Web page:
A Poem About Hanging in There With the People We Love

I’m Still Here

Tonight I held your face,

studied it

like a designer dress

just before credit card

leaves sweaty hands.

Your eyes retreated,

changed tactics,

gushers held back

by whispered regrets:

“Everybody always leaves me,”

you said,

“Everybody always leaves.”

You, two in one,

My Darling,

a marvel,

stinging like curly hair

caught

in pulpy paper cut, yet

soothing

like oiled up tongues

lapping up icy crystals

of whipped cream crumbs.

Your retreat

makes me the monster,

bully with baseball bat,

beating, swinging

at airborne pollen.

So sullen I look,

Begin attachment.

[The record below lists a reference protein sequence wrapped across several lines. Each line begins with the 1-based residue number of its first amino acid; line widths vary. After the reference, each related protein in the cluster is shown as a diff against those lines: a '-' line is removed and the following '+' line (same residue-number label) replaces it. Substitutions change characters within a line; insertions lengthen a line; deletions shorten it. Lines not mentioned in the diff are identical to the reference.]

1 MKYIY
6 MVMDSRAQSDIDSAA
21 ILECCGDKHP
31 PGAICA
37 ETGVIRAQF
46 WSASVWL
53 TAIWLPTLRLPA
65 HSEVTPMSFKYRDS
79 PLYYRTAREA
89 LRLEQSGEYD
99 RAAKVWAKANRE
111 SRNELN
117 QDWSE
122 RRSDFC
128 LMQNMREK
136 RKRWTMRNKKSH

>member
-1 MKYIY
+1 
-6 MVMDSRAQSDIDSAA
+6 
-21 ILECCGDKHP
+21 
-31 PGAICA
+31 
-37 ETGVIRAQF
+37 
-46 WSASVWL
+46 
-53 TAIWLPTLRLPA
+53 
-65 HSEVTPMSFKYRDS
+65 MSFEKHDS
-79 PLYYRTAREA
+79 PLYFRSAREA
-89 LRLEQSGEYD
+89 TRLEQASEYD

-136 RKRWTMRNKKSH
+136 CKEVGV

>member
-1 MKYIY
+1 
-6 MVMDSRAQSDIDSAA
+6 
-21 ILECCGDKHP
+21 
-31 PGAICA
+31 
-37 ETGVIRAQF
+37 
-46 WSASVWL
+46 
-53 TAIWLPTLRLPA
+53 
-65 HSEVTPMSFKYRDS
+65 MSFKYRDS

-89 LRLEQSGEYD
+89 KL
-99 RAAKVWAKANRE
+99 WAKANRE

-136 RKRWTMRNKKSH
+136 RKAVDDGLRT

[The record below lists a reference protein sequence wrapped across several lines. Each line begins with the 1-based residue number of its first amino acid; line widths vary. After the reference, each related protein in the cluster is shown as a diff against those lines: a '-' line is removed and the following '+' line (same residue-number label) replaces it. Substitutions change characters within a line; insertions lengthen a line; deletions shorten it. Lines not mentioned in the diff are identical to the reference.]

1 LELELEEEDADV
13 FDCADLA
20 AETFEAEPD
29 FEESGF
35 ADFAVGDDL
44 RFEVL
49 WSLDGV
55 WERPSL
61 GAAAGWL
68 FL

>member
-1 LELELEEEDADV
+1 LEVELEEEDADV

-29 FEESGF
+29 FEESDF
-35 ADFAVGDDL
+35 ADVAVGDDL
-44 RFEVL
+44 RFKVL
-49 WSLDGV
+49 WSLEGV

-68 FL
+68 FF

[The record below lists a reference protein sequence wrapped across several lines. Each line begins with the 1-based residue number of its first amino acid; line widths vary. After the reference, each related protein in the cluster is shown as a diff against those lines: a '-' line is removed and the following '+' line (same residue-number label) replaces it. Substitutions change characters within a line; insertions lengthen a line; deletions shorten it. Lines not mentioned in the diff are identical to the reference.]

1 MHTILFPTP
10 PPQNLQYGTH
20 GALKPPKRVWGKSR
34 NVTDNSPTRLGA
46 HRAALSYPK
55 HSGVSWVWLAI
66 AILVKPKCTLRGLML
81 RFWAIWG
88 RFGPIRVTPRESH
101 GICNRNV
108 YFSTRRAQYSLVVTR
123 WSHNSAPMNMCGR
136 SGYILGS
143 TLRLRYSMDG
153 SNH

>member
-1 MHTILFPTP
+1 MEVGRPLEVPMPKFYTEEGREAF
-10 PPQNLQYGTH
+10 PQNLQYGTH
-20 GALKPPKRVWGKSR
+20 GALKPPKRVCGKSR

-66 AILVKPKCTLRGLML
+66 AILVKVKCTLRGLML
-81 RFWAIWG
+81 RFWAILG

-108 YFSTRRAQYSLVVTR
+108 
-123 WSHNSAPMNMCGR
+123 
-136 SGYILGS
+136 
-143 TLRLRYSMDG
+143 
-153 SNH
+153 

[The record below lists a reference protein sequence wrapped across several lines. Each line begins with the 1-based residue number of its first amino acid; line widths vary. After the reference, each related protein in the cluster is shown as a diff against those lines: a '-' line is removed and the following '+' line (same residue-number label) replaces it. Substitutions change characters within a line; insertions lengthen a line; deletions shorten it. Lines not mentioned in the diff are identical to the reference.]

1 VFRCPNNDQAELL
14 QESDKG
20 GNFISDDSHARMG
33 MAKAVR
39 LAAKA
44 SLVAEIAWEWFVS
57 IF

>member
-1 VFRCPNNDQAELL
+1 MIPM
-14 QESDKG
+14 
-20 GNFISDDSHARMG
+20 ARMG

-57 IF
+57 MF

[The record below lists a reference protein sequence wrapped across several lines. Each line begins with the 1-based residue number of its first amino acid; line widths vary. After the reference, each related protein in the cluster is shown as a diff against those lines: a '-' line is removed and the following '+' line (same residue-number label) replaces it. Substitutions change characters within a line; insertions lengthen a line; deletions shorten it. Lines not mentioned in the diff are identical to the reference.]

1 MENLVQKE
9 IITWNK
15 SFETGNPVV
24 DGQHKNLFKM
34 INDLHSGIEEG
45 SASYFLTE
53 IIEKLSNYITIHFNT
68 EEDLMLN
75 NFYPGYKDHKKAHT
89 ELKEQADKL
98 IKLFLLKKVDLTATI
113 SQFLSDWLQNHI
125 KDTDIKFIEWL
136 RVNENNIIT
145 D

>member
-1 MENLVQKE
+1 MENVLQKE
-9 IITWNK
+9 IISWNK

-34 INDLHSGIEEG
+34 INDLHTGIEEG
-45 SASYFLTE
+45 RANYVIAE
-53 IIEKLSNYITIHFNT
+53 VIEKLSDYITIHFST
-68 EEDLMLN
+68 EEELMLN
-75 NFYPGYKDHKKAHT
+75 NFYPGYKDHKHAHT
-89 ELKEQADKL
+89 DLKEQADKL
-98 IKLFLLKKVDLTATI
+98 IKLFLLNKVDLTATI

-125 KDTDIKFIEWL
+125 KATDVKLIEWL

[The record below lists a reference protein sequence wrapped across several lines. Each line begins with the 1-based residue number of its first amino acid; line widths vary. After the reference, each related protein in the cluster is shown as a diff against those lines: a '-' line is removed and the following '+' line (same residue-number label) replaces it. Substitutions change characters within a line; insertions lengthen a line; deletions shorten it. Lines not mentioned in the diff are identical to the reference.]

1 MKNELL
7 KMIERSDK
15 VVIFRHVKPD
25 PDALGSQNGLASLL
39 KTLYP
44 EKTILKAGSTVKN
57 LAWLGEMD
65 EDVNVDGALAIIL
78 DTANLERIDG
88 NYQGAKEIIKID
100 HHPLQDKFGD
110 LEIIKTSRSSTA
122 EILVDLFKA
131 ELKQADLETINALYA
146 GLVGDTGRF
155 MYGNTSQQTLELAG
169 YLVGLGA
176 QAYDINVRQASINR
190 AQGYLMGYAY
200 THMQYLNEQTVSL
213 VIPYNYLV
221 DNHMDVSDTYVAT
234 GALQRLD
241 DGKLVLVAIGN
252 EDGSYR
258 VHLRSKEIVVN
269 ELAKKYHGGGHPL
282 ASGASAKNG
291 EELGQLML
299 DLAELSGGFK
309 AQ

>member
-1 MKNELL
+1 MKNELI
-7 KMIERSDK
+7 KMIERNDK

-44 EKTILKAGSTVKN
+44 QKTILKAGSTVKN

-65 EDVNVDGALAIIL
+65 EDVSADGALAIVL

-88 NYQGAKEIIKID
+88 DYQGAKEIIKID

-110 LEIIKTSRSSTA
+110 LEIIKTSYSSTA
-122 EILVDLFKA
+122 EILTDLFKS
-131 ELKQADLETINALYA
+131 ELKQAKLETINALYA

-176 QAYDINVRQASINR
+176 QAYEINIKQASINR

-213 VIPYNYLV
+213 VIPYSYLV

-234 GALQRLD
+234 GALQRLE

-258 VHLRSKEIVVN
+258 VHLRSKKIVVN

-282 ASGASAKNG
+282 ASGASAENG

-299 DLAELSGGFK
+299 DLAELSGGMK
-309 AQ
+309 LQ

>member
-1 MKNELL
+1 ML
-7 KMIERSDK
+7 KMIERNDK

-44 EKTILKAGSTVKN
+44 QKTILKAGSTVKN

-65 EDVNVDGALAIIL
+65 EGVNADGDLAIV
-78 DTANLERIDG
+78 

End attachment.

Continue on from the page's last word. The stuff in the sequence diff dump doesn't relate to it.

hooked

into see-saw stock market

notions of endless love,

endless

like this moment

when I release

your face

so full of remorse,

housing voice

hoarse with

cavernous apologies,

creeping easily, unseemly,

unbelievably

back

into settled sands of

careful forgiveness,

loving annoyance,

knowing next time,

every time,

my kindness is might,

firmer than

circumstances

happy to suffocate it,

murmuring

Only true measure

of love’s great pleasure

is the number of

fibrous strands

wrapped

around tender core,

so much more material

than those passing whiffs

of ocean water which

sucked us in

so many months,

lifetimes, before.

“Everyone leaves me.”

Haunted groanings,

ghost-like specters

expelled by

vibrant new buildings

erected in hope,

and signed

“But I’m still here.”

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